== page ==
Besides the class of sliding door hangers that roll on a track, there is also a distinct type of hangers which operate the door by means of a frame working on the principle of a parallelogram, the corners of which must always be at the same level. This frame is attached to the back edge of the door and the door slides by it.
The first hanger invented of this type was the Prescott Brace Hanger, which was placed on the market during the year 1880, and at once gained considerable popularity, due to the great ease and smoothness with which it works. Since then this hanger has been quite extensively used for hanging parlor doors, elevator doors and the large doors of stables, warehouses, freight sheds, etc. The form of hanger used for doors 4 feet and under is shown in Fig. 362. As may be seen, it consists essentially of two flat bars joined scissors fashion in the centre. The lower end of the bar X is fastened by an angle iron to the face of the jamb stud, as shown at A, and the lower end of Y is fastened to the back edge of the door in the same way. The upper end of each bar has a pulley which works between two parallel bars attached, one to the face of the jamb stud at E, and the other to the back edge of the door at D. The weight of the door comes principally upon the pivoted hinges at A, B and C. When the door is opened the hanger spreads out like a pair of shears, at the same time raising the door about ¼ inch, and as the door is closed the hanger shuts up until the two bars are parallel. In practice, the hanger, when properly set, works to perfection. The door can never bind, but can be operated by the slightest pressure in either direction. The doors are hung after the plastering is done.
An objection to the use of this hanger in parlor doors, however, is that it requires a wider pocket than the track hangers and it is necessary to remove the jambs in order to adjust it in case of settling.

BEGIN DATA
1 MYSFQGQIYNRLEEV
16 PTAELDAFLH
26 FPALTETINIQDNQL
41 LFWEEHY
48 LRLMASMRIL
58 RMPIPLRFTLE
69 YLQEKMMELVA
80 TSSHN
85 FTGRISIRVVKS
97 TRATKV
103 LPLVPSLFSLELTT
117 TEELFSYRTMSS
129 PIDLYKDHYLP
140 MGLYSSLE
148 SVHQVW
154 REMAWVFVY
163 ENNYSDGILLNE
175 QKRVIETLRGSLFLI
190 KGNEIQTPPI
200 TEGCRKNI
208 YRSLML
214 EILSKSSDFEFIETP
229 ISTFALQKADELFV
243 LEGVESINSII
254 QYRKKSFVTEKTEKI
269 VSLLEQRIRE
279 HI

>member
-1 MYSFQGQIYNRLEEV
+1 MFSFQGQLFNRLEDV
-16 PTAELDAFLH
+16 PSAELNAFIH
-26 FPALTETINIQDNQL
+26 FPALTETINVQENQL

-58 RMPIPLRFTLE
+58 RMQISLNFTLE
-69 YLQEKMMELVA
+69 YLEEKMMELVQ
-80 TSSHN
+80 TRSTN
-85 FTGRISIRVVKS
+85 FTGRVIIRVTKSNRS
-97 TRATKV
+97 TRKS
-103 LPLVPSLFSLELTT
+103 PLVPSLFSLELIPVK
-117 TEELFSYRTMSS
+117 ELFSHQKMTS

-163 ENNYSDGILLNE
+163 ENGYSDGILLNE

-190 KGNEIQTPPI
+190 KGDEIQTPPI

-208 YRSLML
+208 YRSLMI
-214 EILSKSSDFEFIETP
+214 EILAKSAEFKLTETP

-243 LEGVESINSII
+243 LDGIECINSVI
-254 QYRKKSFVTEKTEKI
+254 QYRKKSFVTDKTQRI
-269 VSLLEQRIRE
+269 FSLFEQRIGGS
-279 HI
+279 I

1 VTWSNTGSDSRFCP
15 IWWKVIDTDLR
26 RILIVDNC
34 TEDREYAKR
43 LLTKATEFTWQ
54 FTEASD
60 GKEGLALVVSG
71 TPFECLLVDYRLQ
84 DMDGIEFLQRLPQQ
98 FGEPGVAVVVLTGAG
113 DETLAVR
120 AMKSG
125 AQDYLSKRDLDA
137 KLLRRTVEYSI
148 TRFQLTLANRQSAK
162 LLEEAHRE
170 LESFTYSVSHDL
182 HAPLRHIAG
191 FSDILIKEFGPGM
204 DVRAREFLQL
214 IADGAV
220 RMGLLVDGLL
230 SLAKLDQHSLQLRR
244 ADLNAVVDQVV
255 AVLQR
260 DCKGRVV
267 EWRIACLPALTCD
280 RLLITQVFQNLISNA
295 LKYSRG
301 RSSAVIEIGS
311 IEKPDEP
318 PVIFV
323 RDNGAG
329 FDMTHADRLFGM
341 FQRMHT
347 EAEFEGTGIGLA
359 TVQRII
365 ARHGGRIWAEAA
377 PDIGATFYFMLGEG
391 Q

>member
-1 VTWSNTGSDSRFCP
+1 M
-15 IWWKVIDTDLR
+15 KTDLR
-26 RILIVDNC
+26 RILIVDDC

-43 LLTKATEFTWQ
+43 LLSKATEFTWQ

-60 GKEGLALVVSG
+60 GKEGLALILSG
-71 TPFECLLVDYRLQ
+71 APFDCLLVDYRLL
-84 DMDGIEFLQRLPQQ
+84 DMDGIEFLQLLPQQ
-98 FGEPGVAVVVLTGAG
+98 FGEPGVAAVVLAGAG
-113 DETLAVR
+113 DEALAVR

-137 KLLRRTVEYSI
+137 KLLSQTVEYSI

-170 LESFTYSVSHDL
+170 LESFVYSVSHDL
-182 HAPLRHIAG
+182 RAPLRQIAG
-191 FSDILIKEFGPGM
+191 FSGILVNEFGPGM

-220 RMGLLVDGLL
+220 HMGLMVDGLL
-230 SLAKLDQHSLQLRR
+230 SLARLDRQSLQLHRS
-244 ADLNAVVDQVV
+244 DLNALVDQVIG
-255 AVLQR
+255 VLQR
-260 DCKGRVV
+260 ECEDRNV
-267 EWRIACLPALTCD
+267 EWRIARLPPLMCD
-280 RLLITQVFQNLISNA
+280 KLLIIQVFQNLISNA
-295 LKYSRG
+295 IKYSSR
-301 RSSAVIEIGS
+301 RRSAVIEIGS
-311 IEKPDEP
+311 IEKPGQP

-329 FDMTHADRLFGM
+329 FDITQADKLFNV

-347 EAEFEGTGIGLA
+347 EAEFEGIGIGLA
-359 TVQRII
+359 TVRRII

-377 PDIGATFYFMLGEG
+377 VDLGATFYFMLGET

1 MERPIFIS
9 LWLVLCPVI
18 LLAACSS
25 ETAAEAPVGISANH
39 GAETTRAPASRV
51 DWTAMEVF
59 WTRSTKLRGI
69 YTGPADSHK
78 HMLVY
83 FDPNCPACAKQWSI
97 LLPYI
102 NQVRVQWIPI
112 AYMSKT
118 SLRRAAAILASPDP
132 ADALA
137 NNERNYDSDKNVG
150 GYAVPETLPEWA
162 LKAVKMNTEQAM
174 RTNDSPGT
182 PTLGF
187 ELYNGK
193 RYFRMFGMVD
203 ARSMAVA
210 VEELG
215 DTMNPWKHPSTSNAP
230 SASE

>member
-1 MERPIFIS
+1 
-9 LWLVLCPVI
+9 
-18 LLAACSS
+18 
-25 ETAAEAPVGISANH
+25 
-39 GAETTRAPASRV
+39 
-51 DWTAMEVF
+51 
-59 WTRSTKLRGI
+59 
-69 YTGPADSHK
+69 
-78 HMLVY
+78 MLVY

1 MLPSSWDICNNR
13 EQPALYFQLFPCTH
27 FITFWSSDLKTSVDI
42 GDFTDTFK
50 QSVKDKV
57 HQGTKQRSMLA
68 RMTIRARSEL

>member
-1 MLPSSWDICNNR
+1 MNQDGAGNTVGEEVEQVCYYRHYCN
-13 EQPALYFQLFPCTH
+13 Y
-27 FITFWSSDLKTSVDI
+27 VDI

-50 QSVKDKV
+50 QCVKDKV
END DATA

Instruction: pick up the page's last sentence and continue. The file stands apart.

Where the hanger is exposed, as on elevator doors, barn doors, etc., it may be used to great advantage, as it works with the greatest ease, however large or heavy the door may be. This hanger has been found especially serviceable on elevator doors, as it permits of an opening the entire width of the car when desired. This is obtained by hanging a door across half of the opening with ordinary butts, and closing the rest of the space by a door hung with Prescott hangers to the first. The sliding door can then be operated in the usual way for passengers, or both doors may be swung on the butts to give the full opening for taking in boxes, furniture, etc.
Fig. 362. - Prescott Door Hanger.
For wide doors a compound hanger, consisting of two single hangers joined by bolts, is used, and for very heavy doors the bars are trussed, the operation being essentially the same as with the single hanger.
The American Trackless Door Hanger, shown in Fig. 363, is, the author believes, the latest device in the way of a trackless hanger, and is especially designed for doors intended to slide into a pocket. As may he seen from the illustration, it consists of four arms pivoted at four points, the centre of the hanger being placed just one-half of the width of the door back from the jamb, so that when the door is pushed clear back, the position of the arms is exactly reversed. The arms work in the pocket between the door and the studding, as shown by the plan. The width of pocket between studding should be 3 inches plus thickness of doors.
The moving gear is attached to a rectangular cast iron frame, screwed to the studding in such a way that it can be adjusted or removed from the pocket without disturbing the plastering, the adjust-ment being done entirely by turning the two bolts A and B, which are easily accessible.
It is claimed that the operation of this hanger is noiseless and extremely easy, and that the hanger can be put up in less time than is required for overhead hangers. Trackless hangers have the advanfig. 365.
tage that no opening in the head jamb is required and no overhead work.